Bush said his veteran safeties are smart, contentious and understand the system and that the younger guys at the position are following suit.

Had there been a "gotta have him" first-round safety, he could have landed in Houston. There wasn't, so at organized team activities (OTAs) this week the Texans have lined up with Nick Ferguson at strong safety and Eugene Wilson at free safety on the first-team defense, with Brandon Harrison and Dominique Barber behind them.

The résumé lines for the four, with assessments from Bush:

  Ferguson

Ferguson has played nine seasons with the Jets, Denver and Houston. Last year he was considered a nice addition for depth and to assist in further establishing the culture coach Gary Kubiak and general manager Rick Smith wanted to grow.

Bush: "Nick's a very tough kid. He hits a ton, he studies a tremendous amount. He's got real good zone coverage awareness. He might have a little bit of problem with some man-coverage things, but all in all, he's solid."

  Wilson

Wilson has 12 interceptions in five seasons playing both corner and safety. He was a second-rounder, 36th overall, for New England in 2003 and was part of two Super Bowl-winning teams. He signed as a free agent in Tampa Bay last year and didn't stick before finding a home in Houston. He started the last nine games of 2008 at free safety.

Bush: "He's been playing safety, but he played corner in college. He's more athletic, more of a coverage safety, more in the middle of the field, a ball hawk. He's a willing tackler. He will come down in the box and lay some wood on you when he has to. But he's really comfortable ball-hawking, breaking on the ball and making plays on the ball."

  Harrison

Harrison was a fifth-round pick by the Texans out of Stanford in 2007 but missed his rookie year with an injury. He played in 15 games, starting six last season.

Bush: "Harrison is a Stanford kid, so of course he's smart. He's a big, physical presence. He's probably over 220 pounds, a kid that can strike you, runs well and moves real well for a big guy. His biggest deal is to keep getting quality reps and more experience. A big kid like that, you probably want him closer to the box. He's got almost linebacker size, but he's capable of playing in the middle of the field."

  Barber

Barber was presumed by many to be heading for the starting strong safety spot opposite Wilson this year, and still could be. At 6-foot, 218, he's thick and can thump if he's finding his way to the right spots.

Bush: "He actually played some nickel-type linebacker for us last year. He's another kid you like towards the box. But he has a tremendous understanding of the game -- his dad played, his brother played -- he really understands football. We're able to put him in the middle of the field and he can help guys get lined up and do things that way. He's got a lot of football savvy."

Troy Nolan, the seventh-rounder out of Arizona State has nice ball skills, but will have his initial opportunities on special teams.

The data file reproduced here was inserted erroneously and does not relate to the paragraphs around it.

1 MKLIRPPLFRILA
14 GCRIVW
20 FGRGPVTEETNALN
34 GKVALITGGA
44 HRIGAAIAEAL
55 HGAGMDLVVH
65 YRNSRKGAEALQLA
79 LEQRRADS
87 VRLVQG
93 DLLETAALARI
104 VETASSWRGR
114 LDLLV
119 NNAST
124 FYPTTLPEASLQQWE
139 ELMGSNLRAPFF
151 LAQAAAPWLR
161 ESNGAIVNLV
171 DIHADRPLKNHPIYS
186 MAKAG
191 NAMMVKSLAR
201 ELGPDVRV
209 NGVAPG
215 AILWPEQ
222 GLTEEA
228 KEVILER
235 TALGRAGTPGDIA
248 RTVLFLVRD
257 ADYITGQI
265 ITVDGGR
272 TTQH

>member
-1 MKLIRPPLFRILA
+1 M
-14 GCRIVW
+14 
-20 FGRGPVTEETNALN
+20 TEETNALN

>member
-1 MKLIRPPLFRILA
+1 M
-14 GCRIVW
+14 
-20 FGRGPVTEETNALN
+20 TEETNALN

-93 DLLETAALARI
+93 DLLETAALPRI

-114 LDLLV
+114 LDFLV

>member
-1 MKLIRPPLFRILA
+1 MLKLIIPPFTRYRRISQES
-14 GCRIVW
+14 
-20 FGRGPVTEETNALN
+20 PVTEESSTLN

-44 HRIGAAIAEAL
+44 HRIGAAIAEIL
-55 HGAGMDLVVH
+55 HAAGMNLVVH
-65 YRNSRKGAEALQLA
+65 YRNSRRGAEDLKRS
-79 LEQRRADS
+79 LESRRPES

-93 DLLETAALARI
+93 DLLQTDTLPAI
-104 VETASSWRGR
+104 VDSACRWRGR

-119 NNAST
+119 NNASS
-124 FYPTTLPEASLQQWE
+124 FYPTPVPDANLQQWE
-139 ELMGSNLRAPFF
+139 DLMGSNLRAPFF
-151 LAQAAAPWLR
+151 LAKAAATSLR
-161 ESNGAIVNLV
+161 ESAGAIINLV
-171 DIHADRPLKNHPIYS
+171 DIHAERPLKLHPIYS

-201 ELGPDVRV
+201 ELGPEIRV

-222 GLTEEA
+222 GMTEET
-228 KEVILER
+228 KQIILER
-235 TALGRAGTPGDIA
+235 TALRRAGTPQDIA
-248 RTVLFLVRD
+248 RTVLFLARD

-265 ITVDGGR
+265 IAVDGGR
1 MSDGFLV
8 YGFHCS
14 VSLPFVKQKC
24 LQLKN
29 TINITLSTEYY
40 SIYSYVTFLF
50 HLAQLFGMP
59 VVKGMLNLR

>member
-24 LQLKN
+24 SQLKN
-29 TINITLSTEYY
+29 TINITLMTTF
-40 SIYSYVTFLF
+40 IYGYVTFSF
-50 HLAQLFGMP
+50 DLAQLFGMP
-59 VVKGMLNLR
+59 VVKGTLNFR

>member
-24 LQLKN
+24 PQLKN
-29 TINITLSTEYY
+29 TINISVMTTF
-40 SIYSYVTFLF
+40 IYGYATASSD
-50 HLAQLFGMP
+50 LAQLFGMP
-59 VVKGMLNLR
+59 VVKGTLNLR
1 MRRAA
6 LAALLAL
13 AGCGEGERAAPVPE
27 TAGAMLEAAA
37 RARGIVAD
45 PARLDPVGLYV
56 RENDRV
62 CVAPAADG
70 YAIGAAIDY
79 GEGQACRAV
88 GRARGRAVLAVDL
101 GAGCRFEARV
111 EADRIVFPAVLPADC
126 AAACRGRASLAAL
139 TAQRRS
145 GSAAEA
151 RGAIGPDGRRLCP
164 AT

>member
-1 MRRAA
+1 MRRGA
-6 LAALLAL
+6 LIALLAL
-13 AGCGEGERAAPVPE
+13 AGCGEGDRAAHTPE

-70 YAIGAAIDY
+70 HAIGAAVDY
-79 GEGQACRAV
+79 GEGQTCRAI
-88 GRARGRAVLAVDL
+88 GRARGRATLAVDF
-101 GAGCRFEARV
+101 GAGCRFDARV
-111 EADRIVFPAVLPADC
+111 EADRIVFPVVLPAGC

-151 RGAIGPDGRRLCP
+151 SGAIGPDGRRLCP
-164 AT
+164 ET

If things pan out as the Texans envision, the club will get improved pla
y from the group of holdovers, boosted by a pass rush that will consistently force quarterbacks to make quicker decisions. If they don't, the spotlight will very likely chase the safeties and feel more like a searchlight.

It seems they have three candidates to be the in-the-box kind of guy. But they could have set things up better for competition at free safety, where I will be interested to see how Wilson can do.

"It's going to be on the DBs to cover so that the front seven can work and get those sacks," Barber said. "We know the front seven is going to get that push and it's going to come down to us making that play on the ball."

 
  Aaron M. Sprecher/Icon SMI
  New coordinator Frank Bush is looking for more discipline and accountability from his defense.

During this offseason work, the safeties have an additional chance to prove themselves as leaders. Cornerback Dunta Robinson will re-emerge eventually, either after signing the franchise tender that upset him or with a long-term contract. Without him around, Jacques Reeves -- a popular target of fans -- and Fred Bennett are the frontline corners.

Part of the appeal of fourth-round defensive back Glover Quin out of New Mexico was his versatility, but Bush said Quin is working with the corners for now along with sixth-rounder Brice McCain out of Utah.

The expectations Bush has for the safeties and defensive backfield are in line with the message for the whole defense, he said.

"More than anything, more discipline, being more consciously aware and accountable for their techniques and the things that we ask them to do," he said. "We're going to be sticklers for the details and by doing so make those kids more prepared to do the same things over and over and over again and get the same looks instead of , I won't say just ad-libbing it, but instead of having different techniques. We want the same things over and over and over again, so it becomes habit."

Barber said new defensive backs coach David Gibbs has streamlined a big piece of the safeties' lives.

"He's helped simplify a lot of the calls for the safeties and it makes all of the adjustments easier," Barber said. "And in three days of practice, you can tell we are flying around and have made a lot of progress already."

When Houston played its best defense last season, it was when coaches became less cautious and more aggressive. That was a big theme for Kubiak as he made the change from Smith to Bush, and players have universally talked about how they prefer the mindset.